Chancellor said his salary is behind the district’s compensation goals.
By Zachary-Taylor Wright
The chancellor said performance-based bonuses have been common practice for universities for “generations” and are new to community colleges, and a board member said the chancellor’s potential $45,000 incentive bonus is to expedite success targets.
Chancellor Bruce Leslie’s contract was renewed at a special board meeting Sept. 12 at Killen Center and included a $12,094 salary increase and a new clause outlining a prorated incentive bonus. The contract states the chancellor must meet 50 percent of the targets to receive a prorated amount based on his target completion.
District 9 trustee Clint Kingsbery said the goal with the bonus is to achieve the TX60x30 goal 13-14 years before the state goal of 2030. This is the Texas Higher Education Coordinating Board’s goal to ensure “at least 60 percent of Texans ages 25-34” have a certificate or degree by 2030, according to the website.
When asked if public colleges’ administrators’ salaries should be compared to those of chief executive owners of private companies, Leslie said boards and legislators are placing accountability for state goal achievement on the operations of the institution. He said school boards are realizing one way to get public schools to meet targets set by the state is to incentivize the “CEO” with a bonus.
Kingsbery said projections for the job markets in 2030 suggest an increasing need for higher education as degree inflation is projected to continue. Degree inflation is a mass increase in degrees obtained, which results in devaluation of degrees.
Kingsbery said the board is incentivizing the chancellor to encourage the colleges to have students get an associate degree or certificate and apply the credits to a career or a transfer degree. He said the degree “inflation” means there isn’t any real job opportunity for students who don’t achieve some form of certification or degree beyond a high school education.
“We’re incentivizing the chancellor to say, ‘OK, we can’t control what the colleges do. That’s not really what our role is,’” Kingsbery said. “We can tell him, ‘Hey, make them (colleges) do stuff.’ So, if we incentivize him, we hope that he will take the initiative.”
Leslie said having a portion of compensation based on performance is “increasingly the norm.”
Leslie said the focus should not be on comparing the practices of the private sector to the public sector. He said both are seeking ways to increase performance and incentives are a proven way to do so. Leslie said universities have used incentive bonuses “for generations” and pretty much every chancellor or president of a public or private university has an incentivized bonus. He said the concept was “relatively” new for community colleges.
Leslie said this incentive bonus concept is “nothing new, but it’s just different for us (the district) because it’s the first time the board has done it formally.”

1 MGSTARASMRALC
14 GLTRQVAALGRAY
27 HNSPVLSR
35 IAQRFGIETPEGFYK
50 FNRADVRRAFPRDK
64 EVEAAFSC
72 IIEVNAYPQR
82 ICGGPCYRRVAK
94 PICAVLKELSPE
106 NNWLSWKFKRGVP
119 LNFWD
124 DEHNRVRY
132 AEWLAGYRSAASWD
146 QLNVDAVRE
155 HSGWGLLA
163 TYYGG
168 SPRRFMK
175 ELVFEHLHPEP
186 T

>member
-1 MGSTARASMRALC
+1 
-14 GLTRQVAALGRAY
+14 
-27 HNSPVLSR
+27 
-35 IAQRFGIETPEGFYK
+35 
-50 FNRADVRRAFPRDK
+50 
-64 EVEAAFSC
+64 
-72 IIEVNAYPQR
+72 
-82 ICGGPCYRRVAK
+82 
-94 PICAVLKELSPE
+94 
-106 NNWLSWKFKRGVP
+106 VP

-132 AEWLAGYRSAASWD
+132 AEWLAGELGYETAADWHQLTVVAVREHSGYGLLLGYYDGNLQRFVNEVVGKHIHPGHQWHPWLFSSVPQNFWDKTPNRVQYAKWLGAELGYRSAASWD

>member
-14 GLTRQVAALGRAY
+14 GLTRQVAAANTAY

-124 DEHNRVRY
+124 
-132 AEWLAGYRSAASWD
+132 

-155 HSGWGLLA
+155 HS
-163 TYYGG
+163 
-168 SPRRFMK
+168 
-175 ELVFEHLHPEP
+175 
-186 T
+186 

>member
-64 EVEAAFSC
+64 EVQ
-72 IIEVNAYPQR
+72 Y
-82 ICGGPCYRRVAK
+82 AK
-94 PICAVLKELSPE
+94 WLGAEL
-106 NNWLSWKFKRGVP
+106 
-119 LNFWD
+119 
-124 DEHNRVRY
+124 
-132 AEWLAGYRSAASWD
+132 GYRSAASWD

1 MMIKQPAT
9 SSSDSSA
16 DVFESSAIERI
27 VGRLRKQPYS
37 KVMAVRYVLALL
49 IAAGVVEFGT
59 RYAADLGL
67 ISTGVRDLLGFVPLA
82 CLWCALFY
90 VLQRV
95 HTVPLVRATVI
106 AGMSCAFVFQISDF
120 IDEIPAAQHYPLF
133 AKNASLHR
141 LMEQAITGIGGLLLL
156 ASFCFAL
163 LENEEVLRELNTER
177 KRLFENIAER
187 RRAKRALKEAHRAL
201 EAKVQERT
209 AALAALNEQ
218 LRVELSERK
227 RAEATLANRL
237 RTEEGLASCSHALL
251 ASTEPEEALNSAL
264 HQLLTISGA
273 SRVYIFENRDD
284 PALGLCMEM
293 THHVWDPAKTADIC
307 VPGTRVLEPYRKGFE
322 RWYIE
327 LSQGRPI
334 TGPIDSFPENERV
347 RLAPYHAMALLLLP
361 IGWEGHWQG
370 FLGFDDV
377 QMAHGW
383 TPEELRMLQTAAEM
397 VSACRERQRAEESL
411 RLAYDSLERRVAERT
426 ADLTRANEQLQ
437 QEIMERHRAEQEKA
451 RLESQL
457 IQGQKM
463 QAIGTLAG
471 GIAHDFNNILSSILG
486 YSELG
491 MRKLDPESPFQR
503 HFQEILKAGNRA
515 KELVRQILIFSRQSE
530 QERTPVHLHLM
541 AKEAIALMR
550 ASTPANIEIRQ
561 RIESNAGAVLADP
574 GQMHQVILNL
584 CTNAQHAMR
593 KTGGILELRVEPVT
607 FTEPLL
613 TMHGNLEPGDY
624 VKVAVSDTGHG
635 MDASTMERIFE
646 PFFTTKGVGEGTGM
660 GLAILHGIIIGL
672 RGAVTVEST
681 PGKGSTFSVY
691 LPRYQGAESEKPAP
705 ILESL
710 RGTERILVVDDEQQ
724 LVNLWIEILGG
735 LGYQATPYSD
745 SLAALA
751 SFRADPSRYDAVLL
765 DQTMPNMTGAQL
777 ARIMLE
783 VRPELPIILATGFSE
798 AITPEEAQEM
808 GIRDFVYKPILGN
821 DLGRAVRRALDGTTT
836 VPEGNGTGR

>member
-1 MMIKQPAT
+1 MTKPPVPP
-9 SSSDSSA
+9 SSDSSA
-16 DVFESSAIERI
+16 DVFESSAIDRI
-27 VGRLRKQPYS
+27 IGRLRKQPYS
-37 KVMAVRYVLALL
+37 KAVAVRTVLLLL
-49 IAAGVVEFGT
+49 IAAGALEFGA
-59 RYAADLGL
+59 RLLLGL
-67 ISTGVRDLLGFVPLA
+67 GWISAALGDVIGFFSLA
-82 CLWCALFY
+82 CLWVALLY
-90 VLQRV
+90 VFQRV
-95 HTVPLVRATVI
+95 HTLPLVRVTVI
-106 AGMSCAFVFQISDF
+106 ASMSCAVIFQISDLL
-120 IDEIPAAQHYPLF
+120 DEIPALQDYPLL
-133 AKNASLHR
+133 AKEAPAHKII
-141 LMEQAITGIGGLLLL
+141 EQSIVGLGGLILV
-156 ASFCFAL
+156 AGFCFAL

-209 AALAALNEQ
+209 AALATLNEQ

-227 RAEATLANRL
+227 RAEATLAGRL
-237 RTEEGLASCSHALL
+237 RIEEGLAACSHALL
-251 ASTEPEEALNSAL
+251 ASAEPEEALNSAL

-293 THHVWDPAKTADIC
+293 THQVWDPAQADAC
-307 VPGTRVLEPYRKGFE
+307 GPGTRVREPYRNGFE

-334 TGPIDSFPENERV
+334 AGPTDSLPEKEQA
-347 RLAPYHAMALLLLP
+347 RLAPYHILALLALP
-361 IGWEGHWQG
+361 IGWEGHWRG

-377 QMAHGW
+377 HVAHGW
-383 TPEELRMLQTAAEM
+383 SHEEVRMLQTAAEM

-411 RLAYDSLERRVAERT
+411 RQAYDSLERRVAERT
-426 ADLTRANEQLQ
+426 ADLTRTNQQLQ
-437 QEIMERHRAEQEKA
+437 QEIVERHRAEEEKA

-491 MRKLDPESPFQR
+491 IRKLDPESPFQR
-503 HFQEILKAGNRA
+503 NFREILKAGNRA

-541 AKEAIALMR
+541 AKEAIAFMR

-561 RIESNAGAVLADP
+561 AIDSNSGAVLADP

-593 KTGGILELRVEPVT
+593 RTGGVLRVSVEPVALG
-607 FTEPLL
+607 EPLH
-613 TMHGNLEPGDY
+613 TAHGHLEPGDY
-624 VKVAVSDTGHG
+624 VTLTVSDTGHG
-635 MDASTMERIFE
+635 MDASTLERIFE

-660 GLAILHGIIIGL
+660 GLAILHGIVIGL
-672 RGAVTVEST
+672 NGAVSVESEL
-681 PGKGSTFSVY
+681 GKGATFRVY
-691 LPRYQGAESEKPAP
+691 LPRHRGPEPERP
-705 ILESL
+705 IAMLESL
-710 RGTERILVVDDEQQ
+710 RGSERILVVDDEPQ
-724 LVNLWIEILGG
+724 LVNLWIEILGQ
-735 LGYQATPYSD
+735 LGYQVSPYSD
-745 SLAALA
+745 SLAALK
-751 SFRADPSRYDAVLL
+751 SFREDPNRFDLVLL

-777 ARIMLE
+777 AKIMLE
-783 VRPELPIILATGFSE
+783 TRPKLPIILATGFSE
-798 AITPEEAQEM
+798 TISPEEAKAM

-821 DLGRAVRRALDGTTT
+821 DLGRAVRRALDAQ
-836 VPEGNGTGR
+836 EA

Leslie said Kingsbery was heavily involved with the development of the new contract and the contract’s revisions.
Kingsbery said the board started using his contract development process about two years ago. He developed evaluation forms for the board based on charges to the chancellor, and Kingsbery collects data and evidence the chancellor provides. He said he places the evidence next to each charge for the board to review.
“The trustees basically evaluate, ‘OK, we think he’s hitting this mark based on the evidence and our own personal experience, or we think he’s not,’” Kingsbery said. “So, I compile that data and provide kind of an overall overview based on what the nine of you said.”
Kingsbery said he thinks the chancellor ranks third in salary among community college chancellors of comparable size.
Leslie corrected Kingsbery, saying he has actually fallen to fifth in compensation among the community college chancellors in the state. “I’ve fallen behind,” Leslie said with a laugh.
According to the Texas Legislative Budget Board’s Administrative Accountability Report for public and junior colleges, Leslie received a higher salary than seven community colleges of comparable size, earning a base salary of $403,123 in fiscal year 2017.
• Lone Star College ranked second with a base chancellor salary of $370,577;
• Tarrant County and San Jacinto colleges tied for third with base chancellor salaries of $350,000;
• Houston Community College ranked fourth with a base chancellor salary of $328,974;
• Dallas Community College District was fifth, paying the chancellor a base salary of $327,811;
• Austin Community College pays the “president/CEO” a base salary of $320,814 and ranked sixth;
• El Paso Community College ranked last with a base president’s salary of $308,743.
The report also lists housing allowance, car allowance, “other emoluments” and non-cash compensation.
With these added, the chancellor’s total compensation is lowered to second-place at $423,115, and Dallas Community College District rises to first-place